Israeli Prime Minister Benjamin Netanyahu chairs his weekly cabinet meeting in Jerusalem on Sunday. (Abir Sultan/Pool Photo via AP)

The most outspoken critic of the accord forged in Vienna between Iran and six world powers has been Israeli Prime Minister Benjamin Netanyahu, who condemned the agreement in apocalyptic terms. One of his cabinet ministers complained that it marked "one of the darkest days in world history."

Netanyahu has signaled his intent to help fight the deal in the U.S. Congress, and he launched an opening salvo on Wednesday on NPR's "Morning Edition."

[Israel slams Iran deal.]

"I think this deal gives Iran a path to a nuclear arsenal," Netanyahu said in an interview that is worth hearing in full for its zingers, "and I think it gives them hundreds of billions of dollars right away with which to pursue their aggression and terror against us and against the United States and the world."

But many, including Western leaders and voices within Israel, disagree with his strident contention.

On Wednesday, British Foreign Secretary Philip Hammond briefed Parliament before embarking on a trip to Israel. Hammond, a Conservative, was part of the protracted negotiations in Vienna over the past two weeks. He responded to a question from a British lawmaker about Netanyahu's views with what seemed to be a degree of fatigue.

From the Jerusalem Post:

"The question you have to ask yourself is what kind of a deal would have been welcomed in Tel Aviv. The answer of course is that Israel doesn't want any deal with Iran," Hammond said in response to an opposition legislator who said he objected to the agreement and cited dismay in Tel Aviv.

"Israel wants a permanent state of stand-off and I don't believe that's in the interests of the region. I don't believe it's in our interest," Hammond said.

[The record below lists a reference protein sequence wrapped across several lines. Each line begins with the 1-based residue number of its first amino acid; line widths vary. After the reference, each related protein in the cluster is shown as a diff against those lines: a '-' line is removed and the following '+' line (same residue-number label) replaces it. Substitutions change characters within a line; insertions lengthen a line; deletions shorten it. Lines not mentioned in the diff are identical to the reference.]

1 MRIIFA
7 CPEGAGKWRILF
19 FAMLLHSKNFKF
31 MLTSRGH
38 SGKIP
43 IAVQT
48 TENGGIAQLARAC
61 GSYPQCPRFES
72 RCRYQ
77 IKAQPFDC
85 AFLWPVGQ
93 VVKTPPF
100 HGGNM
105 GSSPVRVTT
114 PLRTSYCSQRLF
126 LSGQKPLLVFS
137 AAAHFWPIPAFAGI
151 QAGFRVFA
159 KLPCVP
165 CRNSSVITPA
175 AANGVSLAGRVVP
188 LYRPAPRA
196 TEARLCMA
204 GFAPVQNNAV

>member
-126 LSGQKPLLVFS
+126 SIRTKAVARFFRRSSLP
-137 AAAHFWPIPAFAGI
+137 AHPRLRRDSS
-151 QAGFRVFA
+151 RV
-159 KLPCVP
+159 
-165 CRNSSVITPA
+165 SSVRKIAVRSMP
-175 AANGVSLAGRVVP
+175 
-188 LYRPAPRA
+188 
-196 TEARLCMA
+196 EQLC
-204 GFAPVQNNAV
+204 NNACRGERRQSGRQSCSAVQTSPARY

That echoed comments from German Foreign Minister Frank-Walter Steinmeier, who, like President Obama, urged the deal's detractors to study it more closely before pronouncing upon its failings.

"This is a responsible deal, and Israel should also take a closer look at it and not criticize the agreement in a very coarse way," Steinmeier said.

Netanyahu's reaction allowed Iranian Foreign Minister Mohammad Javad Zarif a chance to launch a barb in the direction of the hawkish Israeli premier, as the BBC's Lyse Doucet tweeted.

Hammond, for his part, says he intends to press the matter during talks with Israel on Thursday.

"I am going tonight to Israel and will have a chance to convey our message about this deal directly to Prime Minister Netanyahu tomorrow," Hammond told reporters, according to the Daily Telegraph. "He has made clear that he intends to fight it all the way and that Israel will seek to use its influence in the US Congress to obstruct the progress of the deal. I am confident that that action will not succeed."

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